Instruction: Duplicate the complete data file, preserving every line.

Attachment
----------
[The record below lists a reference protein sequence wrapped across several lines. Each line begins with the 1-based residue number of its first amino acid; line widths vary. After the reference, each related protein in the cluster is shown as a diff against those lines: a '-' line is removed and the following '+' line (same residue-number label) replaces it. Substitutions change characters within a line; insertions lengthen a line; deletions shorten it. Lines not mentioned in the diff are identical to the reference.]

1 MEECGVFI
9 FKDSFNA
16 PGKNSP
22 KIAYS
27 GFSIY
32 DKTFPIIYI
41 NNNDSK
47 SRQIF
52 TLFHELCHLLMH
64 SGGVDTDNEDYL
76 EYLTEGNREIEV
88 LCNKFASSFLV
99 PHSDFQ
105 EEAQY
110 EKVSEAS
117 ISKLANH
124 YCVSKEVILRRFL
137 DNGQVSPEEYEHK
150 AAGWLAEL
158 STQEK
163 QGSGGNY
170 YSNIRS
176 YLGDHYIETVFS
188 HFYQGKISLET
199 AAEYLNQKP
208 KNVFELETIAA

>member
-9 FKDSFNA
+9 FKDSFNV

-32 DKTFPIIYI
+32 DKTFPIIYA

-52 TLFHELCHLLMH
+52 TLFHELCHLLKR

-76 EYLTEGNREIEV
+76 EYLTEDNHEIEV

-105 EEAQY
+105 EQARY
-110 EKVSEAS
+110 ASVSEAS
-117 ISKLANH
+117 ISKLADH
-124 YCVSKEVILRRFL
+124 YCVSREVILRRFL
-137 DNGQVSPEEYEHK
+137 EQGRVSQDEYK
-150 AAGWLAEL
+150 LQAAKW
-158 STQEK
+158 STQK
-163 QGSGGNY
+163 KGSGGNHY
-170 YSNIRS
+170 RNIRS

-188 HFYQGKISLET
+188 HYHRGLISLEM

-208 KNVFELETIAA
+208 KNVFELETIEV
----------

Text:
[The record below lists a reference protein sequence wrapped across several lines. Each line begins with the 1-based residue number of its first amino acid; line widths vary. After the reference, each related protein in the cluster is shown as a diff against those lines: a '-' line is removed and the following '+' line (same residue-number label) replaces it. Substitutions change characters within a line; insertions lengthen a line; deletions shorten it. Lines not mentioned in the diff are identical to the reference.]

1 MEECGVFI
9 FKDSFNA
16 PGKNSP
22 KIAYS
27 GFSIY
32 DKTFPIIYI
41 NNNDSK
47 SRQIF
52 TLFHELCHLLMH
64 SGGVDTDNEDYL
76 EYLTEGNREIEV
88 LCNKFASSFLV
99 PHSDFQ
105 EEAQY
110 EKVSEAS
117 ISKLANH
124 YCVSKEVILRRFL
137 DNGQVSPEEYEHK
150 AAGWLAEL
158 STQEK
163 QGSGGNY
170 YSNIRS
176 YLGDHYIETVFS
188 HFYQGKISLET
199 AAEYLNQKP
208 KNVFELETIAA

>member
-9 FKDSFNA
+9 FKDSFNV

-32 DKTFPIIYI
+32 DKTFPIIYA

-52 TLFHELCHLLMH
+52 TLFHELCHLLKR

-76 EYLTEGNREIEV
+76 EYLTEDNHEIEV

-105 EEAQY
+105 EQARY
-110 EKVSEAS
+110 ASVSEAS
-117 ISKLANH
+117 ISKLADH
-124 YCVSKEVILRRFL
+124 YCVSREVILRRFL
-137 DNGQVSPEEYEHK
+137 EQGRVSQDEYK
-150 AAGWLAEL
+150 LQAAKW
-158 STQEK
+158 STQK
-163 QGSGGNY
+163 KGSGGNHY
-170 YSNIRS
+170 RNIRS

-188 HFYQGKISLET
+188 HYHRGLISLEM

-208 KNVFELETIAA
+208 KNVFELETIEV